Nothing new or wrong ‘in letter’ empowering Haqqani: Babar

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Visa controversy is a non-issue: Gilani

Staff Reporter

Islamabad/Multan

Clarifying the PPP’s position on the controversy surrounding the issuance of over two thousand visas to US citizens, allegedly after bypassing proper channels, party spokesperson Senator Farhatullah Babar on Friday said there was “nothing new or wrong” in the letter sent by Prime Minister House to the Foreign Office in 2010 circulated in media on Friday.
The letter, brought to the fore in media Thursday night, suggested that the prime minister’s office had empowered the then ambassador of Pakistan in Washington, Hussain Haqqani, to directly issue diplomatic visas to Americans without requiring clearance from relevant authorities.
Babar, in a statement issued to media on Friday, said the timing of the letter ‘leaking’ to media was suspect.
“Its [the official letter’s] regurgitation at this time is politically motivated and aimed at diverting attention from the real issue,” he said.
Embassies in important capitals of the world have representatives of relevant government departments, including security agencies, he insisted.
“The ambassador was empowered by the prime minister to issue visas, but that does not mean that due process within the embassy, involving representatives of other departments, was allowed to be circumvented,” he claimed.
The PPP leader said the ambassador had been empowered to issue visas only to those whose purpose of visit was clearly defined and duly recommended by the US State Department.
“The purpose was to expedite, not bypass, the process,” he added.
“It [the letter] was also not an authorisation to issue visas to US Special Operation Forces,” he claimed.
“The central question is not who, following due process, gave visas to some Americans who may have eventually been able to hunt and take Laden out,” he contended.
He suggested that a thorough inquiry into Pakistan’s visa issuance policies and procedures across the board should be initiated from 2001 onward, when the global hunt for Bin Laden started.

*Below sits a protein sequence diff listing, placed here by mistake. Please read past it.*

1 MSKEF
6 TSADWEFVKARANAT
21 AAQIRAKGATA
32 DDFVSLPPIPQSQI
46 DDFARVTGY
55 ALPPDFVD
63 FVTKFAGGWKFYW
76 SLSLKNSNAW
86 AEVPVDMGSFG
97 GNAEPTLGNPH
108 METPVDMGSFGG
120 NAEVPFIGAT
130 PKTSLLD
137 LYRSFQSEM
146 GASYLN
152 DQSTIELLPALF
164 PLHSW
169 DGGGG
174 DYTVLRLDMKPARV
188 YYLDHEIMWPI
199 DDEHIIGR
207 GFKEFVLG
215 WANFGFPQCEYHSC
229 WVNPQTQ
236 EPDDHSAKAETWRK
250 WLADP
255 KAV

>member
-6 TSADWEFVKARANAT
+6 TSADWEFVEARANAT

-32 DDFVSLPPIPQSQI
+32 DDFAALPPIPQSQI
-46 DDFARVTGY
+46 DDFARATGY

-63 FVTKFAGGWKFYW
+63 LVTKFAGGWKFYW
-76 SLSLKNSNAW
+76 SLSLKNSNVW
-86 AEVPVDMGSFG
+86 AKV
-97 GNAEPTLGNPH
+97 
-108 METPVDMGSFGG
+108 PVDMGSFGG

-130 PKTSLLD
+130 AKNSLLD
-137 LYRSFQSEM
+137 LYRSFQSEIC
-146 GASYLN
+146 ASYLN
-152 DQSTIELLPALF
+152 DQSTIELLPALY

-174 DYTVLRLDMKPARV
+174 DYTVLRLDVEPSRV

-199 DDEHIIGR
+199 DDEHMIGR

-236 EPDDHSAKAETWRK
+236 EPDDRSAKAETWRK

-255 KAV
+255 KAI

“Targeting some individuals or a political government for political purposes will not advance national security interests,” he said.
“National security interests will be advanced only by a credible, non-partisan probe in visa policies and procedures across the board and across time,” he added.
“Investigations must also be made into how many Americans entered Pakistan through the Shamsi Airbase in Balochistan, with or without visas, during the days of Gen Pervez Musharraf,” he said, targetting the former president and military chief.
“Such investigations cannot be made through selective leaks or public statements in the media. A starting point can be the Abbottabad Commission probing the Laden fiasco,” read his statement.
“Hunting Bin Laden has always been the official narrative. Making the Abbottabad Commission report public will be in conformity with the narrative. Any other course will not be credible and will be seen as political witch hunting,” he concluded.
Meanwhile, addressing a press conference in Multan, former prime minister Yousuf Raza Gilani said on Friday that visas issued to Americans during his tenure is a non-issue and was brought to the limelight to divert attention from other issues which matter.
Gilani said, “This letter that has been leaked has a set of conditions that can be found in the first part, they include the point that people should be given visas only if they have the State Department’s recommendation and the reason for their visit is very clear.”
“The point of creating this controversy is to keep the nation from focusing on the real matter at hand,” said Gilani while discussing the controversy which arose after Haqqani’s op-ed in a US publication.
He added that the presence of Osama bin Laden be discussed rather than raising the issues of visas. “It is clear that the force that came into Pakistan for the operation that killed Osama did not have any visa at all.” Gilani also demanded that an investigation into visas issued to Americans should be conducted from 2002 to 2017.
Brushing the controversy off as a ‘non-issue’ Gilani said, “If the findings of the judicial commission that we created had been made public these questions that are being raised today would have been answered a long time ago.”
He professed that giving authority to an ambassador doesn’t mean that he should by-pass the embassy’s own paraphernalia. Syed Yousaf Raza Gillani professed that he didn’t empower Hussain Haqqani to issue visas to US special operation personnel. Yousaf Raza Gillani let it be known that any embassy within an important capital of the world has representation from security agencies.
He stated clearly he didn’t violate any law while he was serving as a prime minister of Pakistan.
The senior PPP leader revealed that in case if he has written a letter, it would have been according to proper rules as it is clearly stated inside that the ambassador may issue visas without referring every case back to Pakistan without bypassing the embassy’s own paraphernalia. He said the letter was routed through relevant/concerned ministries for their input.

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